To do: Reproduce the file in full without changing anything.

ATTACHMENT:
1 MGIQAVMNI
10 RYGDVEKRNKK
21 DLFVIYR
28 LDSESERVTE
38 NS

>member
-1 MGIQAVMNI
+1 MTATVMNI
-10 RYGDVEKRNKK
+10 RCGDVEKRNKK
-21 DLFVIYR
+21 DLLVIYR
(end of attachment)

1 MGIQAVMNI
10 RYGDVEKRNKK
21 DLFVIYR
28 LDSESERVTE
38 NS

>member
-1 MGIQAVMNI
+1 MTATVMNI
-10 RYGDVEKRNKK
+10 RCGDVEKRNKK
-21 DLFVIYR
+21 DLLVIYR